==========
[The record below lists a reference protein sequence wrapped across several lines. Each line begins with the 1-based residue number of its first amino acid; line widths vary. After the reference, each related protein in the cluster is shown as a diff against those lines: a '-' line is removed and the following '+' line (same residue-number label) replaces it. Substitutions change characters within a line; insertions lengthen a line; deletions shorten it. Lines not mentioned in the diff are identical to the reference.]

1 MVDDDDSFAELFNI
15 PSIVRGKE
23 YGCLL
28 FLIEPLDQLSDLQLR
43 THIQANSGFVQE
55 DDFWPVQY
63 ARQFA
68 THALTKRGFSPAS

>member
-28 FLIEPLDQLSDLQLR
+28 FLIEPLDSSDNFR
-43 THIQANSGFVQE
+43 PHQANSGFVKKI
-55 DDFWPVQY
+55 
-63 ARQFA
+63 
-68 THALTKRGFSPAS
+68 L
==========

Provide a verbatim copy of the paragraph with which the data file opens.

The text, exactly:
[The record below lists a reference protein sequence wrapped across several lines. Each line begins with the 1-based residue number of its first amino acid; line widths vary. After the reference, each related protein in the cluster is shown as a diff against those lines: a '-' line is removed and the following '+' line (same residue-number label) replaces it. Substitutions change characters within a line; insertions lengthen a line; deletions shorten it. Lines not mentioned in the diff are identical to the reference.]